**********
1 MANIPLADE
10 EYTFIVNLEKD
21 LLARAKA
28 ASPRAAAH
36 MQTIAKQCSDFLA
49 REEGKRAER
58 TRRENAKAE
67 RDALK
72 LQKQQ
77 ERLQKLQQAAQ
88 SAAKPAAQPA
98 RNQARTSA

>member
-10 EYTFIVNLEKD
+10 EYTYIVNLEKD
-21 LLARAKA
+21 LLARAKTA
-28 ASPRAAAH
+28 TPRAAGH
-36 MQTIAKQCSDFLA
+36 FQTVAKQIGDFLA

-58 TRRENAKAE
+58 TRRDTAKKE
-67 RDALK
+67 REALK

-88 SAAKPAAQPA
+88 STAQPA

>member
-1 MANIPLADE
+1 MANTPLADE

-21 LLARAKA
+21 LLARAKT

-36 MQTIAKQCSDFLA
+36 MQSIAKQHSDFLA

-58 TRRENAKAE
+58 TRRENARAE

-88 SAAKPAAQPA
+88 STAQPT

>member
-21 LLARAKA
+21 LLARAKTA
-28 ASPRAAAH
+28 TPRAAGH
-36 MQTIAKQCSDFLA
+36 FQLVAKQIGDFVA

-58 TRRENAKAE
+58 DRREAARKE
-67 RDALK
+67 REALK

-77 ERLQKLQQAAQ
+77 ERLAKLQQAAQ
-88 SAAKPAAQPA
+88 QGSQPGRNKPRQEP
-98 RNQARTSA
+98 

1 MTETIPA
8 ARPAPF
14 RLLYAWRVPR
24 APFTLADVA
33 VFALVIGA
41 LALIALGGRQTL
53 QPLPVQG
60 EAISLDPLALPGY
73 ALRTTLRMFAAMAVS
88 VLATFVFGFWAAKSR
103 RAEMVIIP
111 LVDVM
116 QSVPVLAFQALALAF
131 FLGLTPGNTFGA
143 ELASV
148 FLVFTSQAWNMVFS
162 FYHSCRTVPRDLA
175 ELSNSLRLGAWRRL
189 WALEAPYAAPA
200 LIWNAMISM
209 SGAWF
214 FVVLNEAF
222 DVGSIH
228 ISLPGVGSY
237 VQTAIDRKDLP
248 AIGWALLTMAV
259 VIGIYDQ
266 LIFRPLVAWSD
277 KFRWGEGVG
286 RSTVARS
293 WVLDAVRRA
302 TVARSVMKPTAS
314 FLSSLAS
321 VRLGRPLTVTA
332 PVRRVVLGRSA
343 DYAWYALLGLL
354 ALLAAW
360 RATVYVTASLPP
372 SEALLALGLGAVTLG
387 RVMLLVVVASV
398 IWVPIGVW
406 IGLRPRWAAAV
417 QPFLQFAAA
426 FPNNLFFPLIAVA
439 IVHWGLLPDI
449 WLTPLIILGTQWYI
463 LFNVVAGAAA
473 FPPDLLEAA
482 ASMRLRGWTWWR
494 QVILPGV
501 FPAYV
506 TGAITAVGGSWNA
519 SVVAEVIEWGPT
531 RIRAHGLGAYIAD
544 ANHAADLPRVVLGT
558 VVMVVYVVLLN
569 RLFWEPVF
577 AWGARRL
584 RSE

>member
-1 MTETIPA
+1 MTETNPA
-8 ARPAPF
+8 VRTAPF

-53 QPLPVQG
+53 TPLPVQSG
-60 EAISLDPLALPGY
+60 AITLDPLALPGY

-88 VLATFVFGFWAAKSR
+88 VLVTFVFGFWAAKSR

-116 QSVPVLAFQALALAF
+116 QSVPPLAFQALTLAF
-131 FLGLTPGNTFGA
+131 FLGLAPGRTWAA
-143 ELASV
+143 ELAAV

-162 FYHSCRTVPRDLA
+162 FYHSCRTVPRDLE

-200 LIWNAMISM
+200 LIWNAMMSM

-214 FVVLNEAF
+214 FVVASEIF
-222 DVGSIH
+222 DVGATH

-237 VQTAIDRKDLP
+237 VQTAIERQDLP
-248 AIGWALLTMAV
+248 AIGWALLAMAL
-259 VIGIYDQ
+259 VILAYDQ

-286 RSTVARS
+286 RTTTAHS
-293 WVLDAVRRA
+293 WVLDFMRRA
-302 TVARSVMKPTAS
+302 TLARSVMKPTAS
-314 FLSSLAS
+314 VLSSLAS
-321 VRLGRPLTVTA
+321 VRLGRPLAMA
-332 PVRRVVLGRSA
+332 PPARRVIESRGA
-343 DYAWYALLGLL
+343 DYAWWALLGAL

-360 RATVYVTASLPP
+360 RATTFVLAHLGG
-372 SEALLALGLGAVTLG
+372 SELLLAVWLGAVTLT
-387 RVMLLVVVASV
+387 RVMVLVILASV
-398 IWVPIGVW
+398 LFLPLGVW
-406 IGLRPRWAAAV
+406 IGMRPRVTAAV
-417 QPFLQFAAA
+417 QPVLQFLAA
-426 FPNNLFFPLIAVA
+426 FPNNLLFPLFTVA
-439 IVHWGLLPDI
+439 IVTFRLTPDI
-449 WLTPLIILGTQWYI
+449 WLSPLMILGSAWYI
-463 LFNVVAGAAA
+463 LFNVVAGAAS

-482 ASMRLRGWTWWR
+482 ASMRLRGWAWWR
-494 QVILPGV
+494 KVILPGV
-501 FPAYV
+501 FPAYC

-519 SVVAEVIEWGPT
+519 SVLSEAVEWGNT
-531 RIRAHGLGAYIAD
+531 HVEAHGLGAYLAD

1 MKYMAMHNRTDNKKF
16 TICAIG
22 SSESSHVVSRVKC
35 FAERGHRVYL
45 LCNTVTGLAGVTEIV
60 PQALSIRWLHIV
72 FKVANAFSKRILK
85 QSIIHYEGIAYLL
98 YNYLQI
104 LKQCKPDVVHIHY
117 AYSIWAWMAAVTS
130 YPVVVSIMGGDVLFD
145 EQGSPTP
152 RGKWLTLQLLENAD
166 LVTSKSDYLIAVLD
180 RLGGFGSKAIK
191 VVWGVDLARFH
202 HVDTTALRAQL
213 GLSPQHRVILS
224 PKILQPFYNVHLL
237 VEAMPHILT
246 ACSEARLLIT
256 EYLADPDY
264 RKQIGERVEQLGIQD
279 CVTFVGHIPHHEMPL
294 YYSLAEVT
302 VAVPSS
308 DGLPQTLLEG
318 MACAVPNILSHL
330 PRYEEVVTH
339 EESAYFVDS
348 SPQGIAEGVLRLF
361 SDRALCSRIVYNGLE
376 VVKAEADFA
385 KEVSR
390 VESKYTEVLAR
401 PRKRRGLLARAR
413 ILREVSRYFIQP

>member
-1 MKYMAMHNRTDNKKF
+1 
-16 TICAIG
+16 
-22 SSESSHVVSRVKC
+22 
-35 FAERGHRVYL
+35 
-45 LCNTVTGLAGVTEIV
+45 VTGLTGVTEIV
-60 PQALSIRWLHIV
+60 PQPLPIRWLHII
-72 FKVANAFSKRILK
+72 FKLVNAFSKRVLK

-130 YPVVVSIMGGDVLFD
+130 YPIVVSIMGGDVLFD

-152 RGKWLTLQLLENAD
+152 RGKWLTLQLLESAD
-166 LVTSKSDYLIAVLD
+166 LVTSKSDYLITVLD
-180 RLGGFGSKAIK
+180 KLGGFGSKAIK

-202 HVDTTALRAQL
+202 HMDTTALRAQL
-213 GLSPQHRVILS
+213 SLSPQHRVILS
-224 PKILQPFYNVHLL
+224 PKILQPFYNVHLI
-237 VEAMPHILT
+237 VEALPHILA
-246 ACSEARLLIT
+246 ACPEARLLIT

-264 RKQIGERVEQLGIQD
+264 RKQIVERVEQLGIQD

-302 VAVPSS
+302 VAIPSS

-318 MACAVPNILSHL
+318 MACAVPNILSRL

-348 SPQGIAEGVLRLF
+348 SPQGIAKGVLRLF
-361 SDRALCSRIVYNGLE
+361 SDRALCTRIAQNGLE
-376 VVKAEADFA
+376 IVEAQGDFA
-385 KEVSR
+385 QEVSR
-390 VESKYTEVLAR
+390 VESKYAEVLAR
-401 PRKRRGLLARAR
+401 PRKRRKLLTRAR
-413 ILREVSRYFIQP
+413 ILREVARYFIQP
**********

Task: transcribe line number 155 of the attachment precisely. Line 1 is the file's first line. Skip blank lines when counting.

+321 VRLGRPLAMA